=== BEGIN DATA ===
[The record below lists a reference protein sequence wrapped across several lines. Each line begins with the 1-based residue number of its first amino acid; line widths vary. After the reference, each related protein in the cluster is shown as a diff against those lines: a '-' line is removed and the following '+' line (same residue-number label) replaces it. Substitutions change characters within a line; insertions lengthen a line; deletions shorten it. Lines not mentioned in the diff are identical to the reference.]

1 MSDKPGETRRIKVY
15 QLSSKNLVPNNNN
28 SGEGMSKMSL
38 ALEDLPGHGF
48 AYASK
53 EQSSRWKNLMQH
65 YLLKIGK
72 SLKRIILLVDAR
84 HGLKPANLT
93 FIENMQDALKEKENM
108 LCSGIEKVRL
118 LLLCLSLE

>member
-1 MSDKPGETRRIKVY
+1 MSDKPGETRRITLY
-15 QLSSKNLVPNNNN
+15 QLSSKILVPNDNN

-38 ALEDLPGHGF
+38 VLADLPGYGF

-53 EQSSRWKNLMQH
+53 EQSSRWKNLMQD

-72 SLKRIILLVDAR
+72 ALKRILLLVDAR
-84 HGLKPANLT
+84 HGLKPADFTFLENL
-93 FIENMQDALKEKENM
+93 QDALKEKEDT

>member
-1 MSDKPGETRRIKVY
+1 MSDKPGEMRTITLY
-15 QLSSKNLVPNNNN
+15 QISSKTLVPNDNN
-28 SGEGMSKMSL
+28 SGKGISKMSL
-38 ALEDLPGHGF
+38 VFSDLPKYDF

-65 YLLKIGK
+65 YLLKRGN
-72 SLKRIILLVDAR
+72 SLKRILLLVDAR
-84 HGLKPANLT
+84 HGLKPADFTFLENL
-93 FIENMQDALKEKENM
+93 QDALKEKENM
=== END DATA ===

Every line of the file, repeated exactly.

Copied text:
[The record below lists a reference protein sequence wrapped across several lines. Each line begins with the 1-based residue number of its first amino acid; line widths vary. After the reference, each related protein in the cluster is shown as a diff against those lines: a '-' line is removed and the following '+' line (same residue-number label) replaces it. Substitutions change characters within a line; insertions lengthen a line; deletions shorten it. Lines not mentioned in the diff are identical to the reference.]

1 MSDKPGETRRIKVY
15 QLSSKNLVPNNNN
28 SGEGMSKMSL
38 ALEDLPGHGF
48 AYASK
53 EQSSRWKNLMQH
65 YLLKIGK
72 SLKRIILLVDAR
84 HGLKPANLT
93 FIENMQDALKEKENM
108 LCSGIEKVRL
118 LLLCLSLE

>member
-1 MSDKPGETRRIKVY
+1 MSDKPGETRRITLY
-15 QLSSKNLVPNNNN
+15 QLSSKILVPNDNN

-38 ALEDLPGHGF
+38 VLADLPGYGF

-53 EQSSRWKNLMQH
+53 EQSSRWKNLMQD

-72 SLKRIILLVDAR
+72 ALKRILLLVDAR
-84 HGLKPANLT
+84 HGLKPADFTFLENL
-93 FIENMQDALKEKENM
+93 QDALKEKEDT

>member
-1 MSDKPGETRRIKVY
+1 MSDKPGEMRTITLY
-15 QLSSKNLVPNNNN
+15 QISSKTLVPNDNN
-28 SGEGMSKMSL
+28 SGKGISKMSL
-38 ALEDLPGHGF
+38 VFSDLPKYDF

-65 YLLKIGK
+65 YLLKRGN
-72 SLKRIILLVDAR
+72 SLKRILLLVDAR
-84 HGLKPANLT
+84 HGLKPADFTFLENL
-93 FIENMQDALKEKENM
+93 QDALKEKENM